Last year, LaQuinton Ross was not a difference make for the Ohio State Basketball team during the regular season. Averaging a little over 8 PPG in 17 minutes per game, Ross was an essential part of the rotation, but the Buckeyes lived and died on the shoulders of forward Deshaun Thomas, who is now in the NBA.
The situation is dramatically different this year, where the success of the Buckeyes will most likely rely on the success of Ross, who is Ohio State’s X-Factor.
Ross burst onto the national scene during last year’s NCAA Tournament, where he hit a game-winning three pointer with 2 seconds left in the game of and Aaron Craft pick and pop to beat Arizona in the Sweet 16. But that wasn’t Ross’s only shining moment in the tourney, as he averaged 15 PPG in 4 tournament games, including going 9/10 from the line and scoring 19 points in the Buckeyes narrow defeat to Wichita State in the Elite 8. His emergence as a go to scorer in the Tournament is what is setting up the high expectations for Ross this season, but before we talk about if LaQuinton can do it, lets talk about how he will do it.
Listed at 6 foot 8 inches and 215 pounds, Ross has gained 10 pounds from last year, now weighing in at 225 pounds. When asked about his off-season conditioning at OSU’s Media Day, Ross says he has, “Been working on [his] lateral and [has] become stronger through a lot of conditioning.”
Ross will use this added strength to combine with his length and hopefully become a force on defense this year with those attributes.
On offense, where Ross will carry a large load this season for the Buckeyes, his greatest strength is his 3-point shooting ability. He averaged 0.9 threes per game during the regular season, but that more than doubled during the Tournament, averaging 2.0 threes per game, even though he only played a little more than three minutes per game more than he did in the regular season. Ross even upped his efficiency on those shots during the Tournament, shooting a remarkable 44% on threes. He is usually an efficient player even when not shooting threes as well, shooting 47% from the field and 78% from the line.
Ross is a little disappointing at the defensive counting stats: rebounds, steals and blocks, considering his height and lengths. NBA players Nic Batum and Kevin Durant, who have similar bodies and in Batum’s case, a similar skill set, thrive in using their length to generate steals and blocks which lead to easy points for the offense. This is something to look for improvement from Ross this year, especially since Matta stresses play on the defensive end.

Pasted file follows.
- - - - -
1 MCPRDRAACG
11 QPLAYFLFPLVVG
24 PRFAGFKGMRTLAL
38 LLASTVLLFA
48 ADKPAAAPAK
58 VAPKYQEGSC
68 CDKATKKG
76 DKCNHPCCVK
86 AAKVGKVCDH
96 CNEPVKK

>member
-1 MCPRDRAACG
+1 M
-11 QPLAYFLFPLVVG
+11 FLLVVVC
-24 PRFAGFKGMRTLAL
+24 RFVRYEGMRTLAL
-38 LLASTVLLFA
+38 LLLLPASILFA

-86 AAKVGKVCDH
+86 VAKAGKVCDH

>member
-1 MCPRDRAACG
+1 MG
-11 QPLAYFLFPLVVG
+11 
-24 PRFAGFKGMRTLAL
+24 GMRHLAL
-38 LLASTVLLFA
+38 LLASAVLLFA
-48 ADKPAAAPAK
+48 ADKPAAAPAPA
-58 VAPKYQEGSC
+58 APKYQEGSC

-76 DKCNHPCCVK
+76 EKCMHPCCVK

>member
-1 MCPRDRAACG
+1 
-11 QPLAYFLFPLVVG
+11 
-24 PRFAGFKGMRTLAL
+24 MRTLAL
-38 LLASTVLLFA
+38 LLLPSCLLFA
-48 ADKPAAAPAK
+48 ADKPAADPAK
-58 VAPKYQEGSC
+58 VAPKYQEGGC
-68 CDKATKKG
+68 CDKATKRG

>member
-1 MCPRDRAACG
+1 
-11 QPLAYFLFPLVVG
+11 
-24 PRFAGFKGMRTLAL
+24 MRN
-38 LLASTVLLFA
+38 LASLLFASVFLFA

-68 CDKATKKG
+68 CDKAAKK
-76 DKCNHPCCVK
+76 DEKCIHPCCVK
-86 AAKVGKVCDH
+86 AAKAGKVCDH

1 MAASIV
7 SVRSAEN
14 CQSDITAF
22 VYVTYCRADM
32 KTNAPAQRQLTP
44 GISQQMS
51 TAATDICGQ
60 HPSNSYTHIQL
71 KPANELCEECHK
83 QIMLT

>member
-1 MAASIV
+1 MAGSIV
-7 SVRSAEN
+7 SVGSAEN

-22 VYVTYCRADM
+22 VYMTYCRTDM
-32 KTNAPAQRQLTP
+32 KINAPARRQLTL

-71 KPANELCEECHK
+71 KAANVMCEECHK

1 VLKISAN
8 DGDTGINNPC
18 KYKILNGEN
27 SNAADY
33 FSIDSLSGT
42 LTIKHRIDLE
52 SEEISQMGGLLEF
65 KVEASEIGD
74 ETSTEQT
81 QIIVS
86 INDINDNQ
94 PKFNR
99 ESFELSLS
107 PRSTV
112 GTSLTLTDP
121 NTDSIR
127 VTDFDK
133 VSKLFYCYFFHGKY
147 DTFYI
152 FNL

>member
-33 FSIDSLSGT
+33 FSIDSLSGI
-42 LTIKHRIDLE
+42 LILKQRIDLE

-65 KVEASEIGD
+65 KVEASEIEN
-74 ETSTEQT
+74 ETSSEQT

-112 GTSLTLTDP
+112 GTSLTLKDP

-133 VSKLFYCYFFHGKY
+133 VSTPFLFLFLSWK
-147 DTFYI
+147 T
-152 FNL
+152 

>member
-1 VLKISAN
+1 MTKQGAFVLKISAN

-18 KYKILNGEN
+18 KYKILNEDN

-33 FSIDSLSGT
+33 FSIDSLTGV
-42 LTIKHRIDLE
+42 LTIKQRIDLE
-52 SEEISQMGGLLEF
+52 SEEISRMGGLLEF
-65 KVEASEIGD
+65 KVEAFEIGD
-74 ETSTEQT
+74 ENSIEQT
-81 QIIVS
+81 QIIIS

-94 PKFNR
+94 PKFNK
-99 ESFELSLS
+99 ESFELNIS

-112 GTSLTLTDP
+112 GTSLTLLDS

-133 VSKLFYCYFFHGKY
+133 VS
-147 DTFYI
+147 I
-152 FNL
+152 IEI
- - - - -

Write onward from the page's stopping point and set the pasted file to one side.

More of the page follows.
Another facet of the game where Ross needs to improve is what he does with the ball in his hands when hes not shooting. Ross is clearly not a passer, but someone who will have the ball as much as he will this year must improve on the 0.5 assists per game he averaged during the regular season and Tournament. He also turns the ball over way to much, averaging 1.6 per game in the regular season and 1.5 in the Tournament. If Ross can’t put the ball down and make the right decision when dribbling, he will struggle to score outside of shooting.
This year, Ross will be playing small and power forward and occasionally center. When going against smaller defenders, Ross must use his length to shoot over opponents and continue to shoot three-pointers at a high efficiency. He can also resort to backing the smaller guys down and using his size to score close to the basket. When going against guys as big as him or bigger, he must be able to use his quickness to drive by them and attack his basket. When passing in these situations it is crucial that he makes the right decision and limits his turnovers.
Replacing Deshaun Thomas and his near 20 PPG won’t be easy, but Ross seems up to the task. When asked about his new role this season at Media Day, Ross said:
“I’m going to step up to do whatever I have to do for our team to win, whether that is scoring or improving on defense.”
If Ross plays around the 35 minutes per game that Thomas played last season, I can easily envision him scoring over 20 PPG and making over 2 threes per game. Just the simple boost in minutes should get his steals and blocks around 1 per game each but with his size and length, he has the potential to average close to 2 of each per game. The increase usage that Ross is bound to see is sure to increase the volume of his assists and turnovers, but hopefully his improvement will result in the decrease of his turnover rate.
If Ross lives up to these projections, he can lead this Buckeye offense and one of the best defenses in the country back to the Elite 8 next year and possibly further. If Ohio State truly has National Championship aspirations, the most important factor is the ability of LaQuinton Ross to make the leap from role player to primary scorer. Of course, making big time shots like this will now be expected.